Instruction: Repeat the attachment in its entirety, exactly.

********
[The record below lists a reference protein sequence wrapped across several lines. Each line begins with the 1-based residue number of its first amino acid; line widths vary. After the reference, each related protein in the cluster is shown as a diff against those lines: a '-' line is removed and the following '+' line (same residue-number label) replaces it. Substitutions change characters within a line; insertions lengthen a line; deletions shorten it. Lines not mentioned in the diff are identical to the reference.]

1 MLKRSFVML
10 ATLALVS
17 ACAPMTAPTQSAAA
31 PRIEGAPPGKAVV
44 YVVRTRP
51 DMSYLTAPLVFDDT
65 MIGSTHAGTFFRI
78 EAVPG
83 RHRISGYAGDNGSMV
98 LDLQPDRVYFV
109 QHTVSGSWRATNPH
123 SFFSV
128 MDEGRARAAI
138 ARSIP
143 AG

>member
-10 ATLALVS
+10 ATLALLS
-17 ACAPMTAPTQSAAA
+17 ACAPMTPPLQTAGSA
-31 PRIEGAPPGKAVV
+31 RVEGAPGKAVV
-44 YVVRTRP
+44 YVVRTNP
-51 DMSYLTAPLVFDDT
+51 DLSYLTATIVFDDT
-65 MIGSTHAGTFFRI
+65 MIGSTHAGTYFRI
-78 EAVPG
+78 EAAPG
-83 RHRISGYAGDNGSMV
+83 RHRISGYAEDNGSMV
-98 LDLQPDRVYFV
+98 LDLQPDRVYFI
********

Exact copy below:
[The record below lists a reference protein sequence wrapped across several lines. Each line begins with the 1-based residue number of its first amino acid; line widths vary. After the reference, each related protein in the cluster is shown as a diff against those lines: a '-' line is removed and the following '+' line (same residue-number label) replaces it. Substitutions change characters within a line; insertions lengthen a line; deletions shorten it. Lines not mentioned in the diff are identical to the reference.]

1 MLKRSFVML
10 ATLALVS
17 ACAPMTAPTQSAAA
31 PRIEGAPPGKAVV
44 YVVRTRP
51 DMSYLTAPLVFDDT
65 MIGSTHAGTFFRI
78 EAVPG
83 RHRISGYAGDNGSMV
98 LDLQPDRVYFV
109 QHTVSGSWRATNPH
123 SFFSV
128 MDEGRARAAI
138 ARSIP
143 AG

>member
-10 ATLALVS
+10 ATLALLS
-17 ACAPMTAPTQSAAA
+17 ACAPMTPPLQTAGSA
-31 PRIEGAPPGKAVV
+31 RVEGAPGKAVV
-44 YVVRTRP
+44 YVVRTNP
-51 DMSYLTAPLVFDDT
+51 DLSYLTATIVFDDT
-65 MIGSTHAGTFFRI
+65 MIGSTHAGTYFRI
-78 EAVPG
+78 EAAPG
-83 RHRISGYAGDNGSMV
+83 RHRISGYAEDNGSMV
-98 LDLQPDRVYFV
+98 LDLQPDRVYFI